Neil Young promised that he would reunite with Crosby, Stills and Nash if David Crosby successfully kicked his severe drug habit, which he did following a prison term in 1986.  The foursome recorded “American Dream” at Young’s ranch, and while the album reached #16 in early 1988, critics and many fans found it lacking somehow.  Young’s title track is a satire of 1980s-era sensational political scandals:  “Reporters crowd around your house, going through your garbage like a pack of hounds, speculating what they may find out, it don’t matter now, you’re all washed up, you tried to make a good thing last, how could something so good go bad so fast?, American dream, American dream…”

220px-SteppenwolfMonster“America,” Steppenwolf, 1969  

Singer John Kay and drummer Jerry Edmonton were among the key members of the ’60s Canadian-American band The Sparrows, who morphed into Steppenwolf, named for the Herman Hesse novel, and had several huge hits (“Born to Be Wild,” “Magic Carpet Ride”).  By the time of their fourth album in late 1969, Kay and Edmonton were writing more political lyrics, including a nine-minute suite entitled “Monster,” which recounted the history of the U.S. in mostly damning terms.  The suite’s final section, “America,” concluded on this uncertain note:  “America, where are you now, don’t you care about your sons and daughters, don’t you know we need you now, we can’t fight alone against the monster…”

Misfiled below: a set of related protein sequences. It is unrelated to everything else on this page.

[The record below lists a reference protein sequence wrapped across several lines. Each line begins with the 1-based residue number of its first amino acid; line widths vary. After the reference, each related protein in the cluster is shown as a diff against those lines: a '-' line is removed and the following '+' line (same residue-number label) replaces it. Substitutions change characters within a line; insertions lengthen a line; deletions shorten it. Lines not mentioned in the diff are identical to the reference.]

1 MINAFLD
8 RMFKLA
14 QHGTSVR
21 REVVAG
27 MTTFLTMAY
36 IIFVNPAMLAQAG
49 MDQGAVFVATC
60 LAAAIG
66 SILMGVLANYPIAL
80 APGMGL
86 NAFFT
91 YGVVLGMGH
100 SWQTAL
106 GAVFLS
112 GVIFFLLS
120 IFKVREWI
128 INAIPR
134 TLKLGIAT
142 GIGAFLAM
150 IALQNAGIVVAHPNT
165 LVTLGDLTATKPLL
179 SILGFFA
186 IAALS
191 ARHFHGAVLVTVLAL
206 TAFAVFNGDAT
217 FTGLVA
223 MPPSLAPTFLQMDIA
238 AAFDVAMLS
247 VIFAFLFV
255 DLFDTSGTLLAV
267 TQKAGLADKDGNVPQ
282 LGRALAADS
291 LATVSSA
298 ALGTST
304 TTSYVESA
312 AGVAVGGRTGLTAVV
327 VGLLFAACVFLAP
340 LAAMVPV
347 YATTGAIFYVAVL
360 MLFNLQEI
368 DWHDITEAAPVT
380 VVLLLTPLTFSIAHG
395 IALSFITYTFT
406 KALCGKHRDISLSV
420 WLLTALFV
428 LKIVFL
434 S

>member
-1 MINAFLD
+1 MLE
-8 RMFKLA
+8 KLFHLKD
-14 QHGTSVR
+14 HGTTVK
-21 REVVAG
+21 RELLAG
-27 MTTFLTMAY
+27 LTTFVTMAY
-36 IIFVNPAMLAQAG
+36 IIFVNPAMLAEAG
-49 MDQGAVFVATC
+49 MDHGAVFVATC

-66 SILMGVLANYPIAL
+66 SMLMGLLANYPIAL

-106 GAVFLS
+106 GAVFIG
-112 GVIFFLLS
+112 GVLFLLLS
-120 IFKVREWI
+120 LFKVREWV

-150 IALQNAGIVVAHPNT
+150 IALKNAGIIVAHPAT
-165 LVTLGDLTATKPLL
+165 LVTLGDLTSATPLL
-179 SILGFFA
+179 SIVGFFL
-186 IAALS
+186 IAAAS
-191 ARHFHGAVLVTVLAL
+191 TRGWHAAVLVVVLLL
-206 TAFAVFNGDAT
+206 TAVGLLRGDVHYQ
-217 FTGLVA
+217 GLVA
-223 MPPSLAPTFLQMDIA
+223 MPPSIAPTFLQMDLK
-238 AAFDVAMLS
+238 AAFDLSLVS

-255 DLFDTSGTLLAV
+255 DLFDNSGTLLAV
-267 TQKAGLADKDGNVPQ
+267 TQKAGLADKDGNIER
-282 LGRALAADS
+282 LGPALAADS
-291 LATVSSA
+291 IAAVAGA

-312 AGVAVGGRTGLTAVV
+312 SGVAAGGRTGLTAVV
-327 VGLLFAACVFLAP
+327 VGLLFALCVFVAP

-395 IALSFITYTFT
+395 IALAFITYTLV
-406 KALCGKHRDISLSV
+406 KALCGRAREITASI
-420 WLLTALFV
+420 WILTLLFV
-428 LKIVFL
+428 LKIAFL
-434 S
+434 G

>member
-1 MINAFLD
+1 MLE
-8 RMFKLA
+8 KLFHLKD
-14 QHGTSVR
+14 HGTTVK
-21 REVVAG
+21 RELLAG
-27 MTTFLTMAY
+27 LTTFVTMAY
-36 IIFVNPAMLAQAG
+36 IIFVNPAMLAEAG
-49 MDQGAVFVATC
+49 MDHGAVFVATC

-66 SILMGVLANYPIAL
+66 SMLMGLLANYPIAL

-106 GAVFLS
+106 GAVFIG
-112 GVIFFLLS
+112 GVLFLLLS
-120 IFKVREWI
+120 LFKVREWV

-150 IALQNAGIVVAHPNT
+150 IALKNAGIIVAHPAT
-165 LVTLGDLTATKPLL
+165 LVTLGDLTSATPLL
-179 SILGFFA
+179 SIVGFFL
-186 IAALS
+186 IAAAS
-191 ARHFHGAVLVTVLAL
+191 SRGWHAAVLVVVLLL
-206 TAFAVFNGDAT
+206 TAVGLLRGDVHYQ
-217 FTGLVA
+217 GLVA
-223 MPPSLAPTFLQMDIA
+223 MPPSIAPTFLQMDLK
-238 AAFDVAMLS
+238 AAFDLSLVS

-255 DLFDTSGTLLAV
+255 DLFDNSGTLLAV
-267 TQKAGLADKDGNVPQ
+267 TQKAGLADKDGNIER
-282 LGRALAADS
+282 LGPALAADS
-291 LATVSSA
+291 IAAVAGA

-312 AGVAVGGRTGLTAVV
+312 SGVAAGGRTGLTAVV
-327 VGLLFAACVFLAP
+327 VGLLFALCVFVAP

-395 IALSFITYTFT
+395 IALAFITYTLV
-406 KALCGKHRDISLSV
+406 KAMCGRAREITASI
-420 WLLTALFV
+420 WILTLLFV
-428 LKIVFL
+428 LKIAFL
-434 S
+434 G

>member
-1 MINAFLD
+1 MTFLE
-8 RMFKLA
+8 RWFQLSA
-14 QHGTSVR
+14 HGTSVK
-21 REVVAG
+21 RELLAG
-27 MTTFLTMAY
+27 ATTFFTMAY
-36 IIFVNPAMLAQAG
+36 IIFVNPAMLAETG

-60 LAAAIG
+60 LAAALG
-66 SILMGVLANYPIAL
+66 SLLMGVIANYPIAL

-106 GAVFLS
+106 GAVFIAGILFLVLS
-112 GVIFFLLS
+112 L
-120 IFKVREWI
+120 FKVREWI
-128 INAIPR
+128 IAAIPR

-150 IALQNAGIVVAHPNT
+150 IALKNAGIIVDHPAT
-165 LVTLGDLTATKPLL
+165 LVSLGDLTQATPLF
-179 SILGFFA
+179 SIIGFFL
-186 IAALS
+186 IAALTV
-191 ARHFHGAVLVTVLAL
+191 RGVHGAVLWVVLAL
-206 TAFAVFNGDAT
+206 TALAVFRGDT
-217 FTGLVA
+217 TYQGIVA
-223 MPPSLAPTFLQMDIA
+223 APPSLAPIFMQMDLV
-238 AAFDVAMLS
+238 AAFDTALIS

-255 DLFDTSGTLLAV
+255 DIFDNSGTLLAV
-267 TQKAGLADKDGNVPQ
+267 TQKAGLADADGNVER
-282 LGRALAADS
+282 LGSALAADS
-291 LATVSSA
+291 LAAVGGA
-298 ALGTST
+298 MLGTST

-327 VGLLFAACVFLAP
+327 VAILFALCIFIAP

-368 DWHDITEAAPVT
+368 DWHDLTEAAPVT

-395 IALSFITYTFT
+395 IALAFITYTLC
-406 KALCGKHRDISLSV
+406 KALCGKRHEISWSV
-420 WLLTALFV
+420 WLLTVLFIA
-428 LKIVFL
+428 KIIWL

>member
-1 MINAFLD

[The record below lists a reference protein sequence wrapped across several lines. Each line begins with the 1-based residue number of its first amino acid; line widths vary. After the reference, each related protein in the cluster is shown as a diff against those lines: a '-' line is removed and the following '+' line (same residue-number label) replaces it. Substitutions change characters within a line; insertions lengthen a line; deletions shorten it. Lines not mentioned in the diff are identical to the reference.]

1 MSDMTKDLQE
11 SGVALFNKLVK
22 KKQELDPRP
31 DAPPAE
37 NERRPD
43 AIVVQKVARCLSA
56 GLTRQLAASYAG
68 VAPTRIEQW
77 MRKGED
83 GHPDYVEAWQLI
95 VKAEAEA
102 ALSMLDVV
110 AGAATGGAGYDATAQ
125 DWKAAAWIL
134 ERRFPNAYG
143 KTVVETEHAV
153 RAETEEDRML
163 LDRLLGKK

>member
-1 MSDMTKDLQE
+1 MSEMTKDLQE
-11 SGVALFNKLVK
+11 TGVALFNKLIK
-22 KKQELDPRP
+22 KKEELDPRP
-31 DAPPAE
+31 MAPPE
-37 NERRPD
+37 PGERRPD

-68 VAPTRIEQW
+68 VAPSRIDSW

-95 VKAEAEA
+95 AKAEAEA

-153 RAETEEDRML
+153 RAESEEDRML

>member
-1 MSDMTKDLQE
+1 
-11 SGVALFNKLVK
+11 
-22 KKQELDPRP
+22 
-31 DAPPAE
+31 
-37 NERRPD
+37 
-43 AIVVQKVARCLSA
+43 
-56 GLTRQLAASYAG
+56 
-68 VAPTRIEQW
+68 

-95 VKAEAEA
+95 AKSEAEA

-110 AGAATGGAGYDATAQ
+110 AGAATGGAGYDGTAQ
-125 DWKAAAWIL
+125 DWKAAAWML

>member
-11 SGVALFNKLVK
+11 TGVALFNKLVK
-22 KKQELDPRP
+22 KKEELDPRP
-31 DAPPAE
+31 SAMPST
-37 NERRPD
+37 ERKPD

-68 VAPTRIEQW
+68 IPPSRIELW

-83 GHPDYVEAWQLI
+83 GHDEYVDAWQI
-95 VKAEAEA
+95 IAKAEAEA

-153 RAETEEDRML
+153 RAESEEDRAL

Big-Wide-Grin-cover“America the Beautiful,” Keb’ Mo’, 2001 

There are dozens and dozens of versions of this stunning piece, which I’ve always felt would be a better National Anthem than “The Star Spangled Banner.”  It was first written as a poem by Katherine Lee Bates in 1893, then tweaked a bit with a few new lyrics in 1903 and again in 1911.  Samuel Ward wrote the music back in 1882 to an altogether different lyric, “O Mother Dear, Jerusalem.”  Ward’s hymn-like melody was first combined with Bates’s patriotic words in 1910 into the song we all know today.  In the Bi-Centennial year of 1976, two recordings received considerable airplay — Ray Charles’ stirring rendition on the R&B charts, and Charlie Rich’s commanding version on the country charts.  For something different but memorable, check out Keb’ Mo”s version from his “Big Wide Grin” album in 2001.

there-goes-rhymin-simon-55cb86e3971af“American Tune,” Paul Simon, 1973  

I’ve always felt that this song from Simon’s “There Goes Rhymin’ Simon” LP is one of his best works.  The majestic melody is lifted from Bach’s “St. Matthew Passion,” with poignant Simon lyrics that are simultaneously comforting and troubling.  Even 46 years ago, Simon was proud of his country, but concerned about its future:  “We come on the ship they call the Mayflower, we come on the ship that sailed the moon, we come in the age’s most uncertain hour, and sing an American tune, oh, but it’s all right, it’s all right, you can’t be forever blessed, still, tomorrow’s gonna be another working day, and I’m trying to get some rest…”


And here’s my Honorable Mention list of other “American” songs that may have escaped your attention:  “America Street,” Edwin McCain;  “What Now America,” Lee Michaels, 1970;  “A Brand New America,” Keb’ Mo’;  “Lost in America,” Alice Cooper;  “Miss America,” David Byrne;  “American Dream Plan B,” Tom Petty and the Heartbreakers;   “American Beauty,” Bruce Springsteen;  “Miss America,” Styx;  “In America,” Charlie Daniels Band;  “Lost in America,” Edwin McCain;  “Miss America,” James Blunt;  “American Girls,” Counting Crows.